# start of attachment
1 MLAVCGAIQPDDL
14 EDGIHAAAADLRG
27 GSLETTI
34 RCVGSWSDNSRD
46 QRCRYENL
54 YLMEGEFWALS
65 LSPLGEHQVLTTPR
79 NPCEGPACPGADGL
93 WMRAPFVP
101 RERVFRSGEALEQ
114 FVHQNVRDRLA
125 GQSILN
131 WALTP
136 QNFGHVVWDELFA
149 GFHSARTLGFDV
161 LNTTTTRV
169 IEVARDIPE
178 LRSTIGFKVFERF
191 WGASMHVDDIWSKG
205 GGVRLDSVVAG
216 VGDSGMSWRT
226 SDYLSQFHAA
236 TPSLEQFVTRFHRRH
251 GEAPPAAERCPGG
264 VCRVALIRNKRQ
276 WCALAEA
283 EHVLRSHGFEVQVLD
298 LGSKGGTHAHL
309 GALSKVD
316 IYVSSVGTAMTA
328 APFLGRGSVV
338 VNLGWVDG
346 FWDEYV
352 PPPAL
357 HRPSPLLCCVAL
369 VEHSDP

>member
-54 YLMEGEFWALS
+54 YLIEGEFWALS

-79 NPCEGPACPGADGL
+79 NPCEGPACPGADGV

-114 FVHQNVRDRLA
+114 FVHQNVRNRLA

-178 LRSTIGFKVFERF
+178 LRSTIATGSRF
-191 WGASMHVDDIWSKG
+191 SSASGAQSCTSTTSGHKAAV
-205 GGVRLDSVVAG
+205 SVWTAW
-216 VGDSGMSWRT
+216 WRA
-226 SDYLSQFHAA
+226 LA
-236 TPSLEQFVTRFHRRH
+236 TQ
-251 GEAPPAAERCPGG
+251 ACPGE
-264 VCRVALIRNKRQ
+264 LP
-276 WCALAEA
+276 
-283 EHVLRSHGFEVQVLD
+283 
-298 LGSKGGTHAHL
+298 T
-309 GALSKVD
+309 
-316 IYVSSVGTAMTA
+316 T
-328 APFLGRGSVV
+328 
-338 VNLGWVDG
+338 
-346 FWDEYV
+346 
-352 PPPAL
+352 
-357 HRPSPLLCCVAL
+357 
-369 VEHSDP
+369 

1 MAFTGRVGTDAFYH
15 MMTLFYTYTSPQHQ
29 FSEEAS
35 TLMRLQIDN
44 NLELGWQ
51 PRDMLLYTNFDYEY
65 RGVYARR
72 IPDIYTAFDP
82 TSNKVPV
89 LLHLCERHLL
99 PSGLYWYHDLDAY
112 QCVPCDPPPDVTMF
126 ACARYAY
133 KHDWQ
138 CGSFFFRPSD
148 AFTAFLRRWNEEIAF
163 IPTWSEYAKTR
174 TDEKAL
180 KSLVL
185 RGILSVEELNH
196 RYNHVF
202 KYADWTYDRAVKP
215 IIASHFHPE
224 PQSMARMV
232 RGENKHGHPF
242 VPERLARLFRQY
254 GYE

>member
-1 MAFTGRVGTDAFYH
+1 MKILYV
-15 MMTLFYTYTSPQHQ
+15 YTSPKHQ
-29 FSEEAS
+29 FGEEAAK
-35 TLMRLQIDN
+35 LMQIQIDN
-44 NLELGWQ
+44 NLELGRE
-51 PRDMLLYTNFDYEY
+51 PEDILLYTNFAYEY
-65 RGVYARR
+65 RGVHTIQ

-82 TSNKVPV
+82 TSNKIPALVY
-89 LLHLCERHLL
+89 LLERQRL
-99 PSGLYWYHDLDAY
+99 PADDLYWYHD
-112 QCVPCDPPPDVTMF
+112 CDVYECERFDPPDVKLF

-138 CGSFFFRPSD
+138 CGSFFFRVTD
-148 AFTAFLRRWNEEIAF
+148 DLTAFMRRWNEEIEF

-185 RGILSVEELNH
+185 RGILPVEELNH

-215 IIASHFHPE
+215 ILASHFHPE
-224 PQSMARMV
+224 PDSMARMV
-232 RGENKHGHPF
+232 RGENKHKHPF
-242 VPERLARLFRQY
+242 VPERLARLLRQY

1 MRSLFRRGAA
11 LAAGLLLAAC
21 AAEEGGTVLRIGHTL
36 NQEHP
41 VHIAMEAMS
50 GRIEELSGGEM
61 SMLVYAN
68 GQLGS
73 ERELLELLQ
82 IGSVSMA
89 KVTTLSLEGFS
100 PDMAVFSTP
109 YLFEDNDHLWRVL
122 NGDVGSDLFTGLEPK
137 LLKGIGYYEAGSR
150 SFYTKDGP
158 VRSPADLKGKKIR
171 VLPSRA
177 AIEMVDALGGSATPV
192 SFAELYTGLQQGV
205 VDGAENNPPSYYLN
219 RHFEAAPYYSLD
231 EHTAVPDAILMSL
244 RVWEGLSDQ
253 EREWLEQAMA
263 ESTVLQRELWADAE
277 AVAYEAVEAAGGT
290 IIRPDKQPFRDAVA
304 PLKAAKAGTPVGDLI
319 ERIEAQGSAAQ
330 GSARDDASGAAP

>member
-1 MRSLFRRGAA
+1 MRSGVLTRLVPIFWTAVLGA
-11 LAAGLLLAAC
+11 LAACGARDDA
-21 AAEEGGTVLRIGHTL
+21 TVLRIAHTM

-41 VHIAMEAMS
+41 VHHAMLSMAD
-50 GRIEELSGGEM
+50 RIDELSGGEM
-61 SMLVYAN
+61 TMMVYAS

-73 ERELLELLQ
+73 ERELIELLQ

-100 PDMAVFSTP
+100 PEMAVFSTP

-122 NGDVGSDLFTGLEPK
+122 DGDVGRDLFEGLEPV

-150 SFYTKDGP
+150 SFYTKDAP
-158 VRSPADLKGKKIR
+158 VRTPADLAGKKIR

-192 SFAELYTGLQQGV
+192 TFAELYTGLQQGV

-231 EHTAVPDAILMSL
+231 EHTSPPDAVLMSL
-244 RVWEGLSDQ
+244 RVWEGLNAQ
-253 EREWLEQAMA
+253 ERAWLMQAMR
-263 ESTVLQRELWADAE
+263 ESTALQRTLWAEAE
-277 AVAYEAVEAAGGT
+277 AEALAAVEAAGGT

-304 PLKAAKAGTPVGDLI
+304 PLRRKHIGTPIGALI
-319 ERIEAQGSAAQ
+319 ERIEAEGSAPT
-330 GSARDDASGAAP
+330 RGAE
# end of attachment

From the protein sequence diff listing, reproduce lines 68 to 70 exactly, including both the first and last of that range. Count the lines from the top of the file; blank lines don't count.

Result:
-316 IYVSSVGTAMTA
+316 T
-328 APFLGRGSVV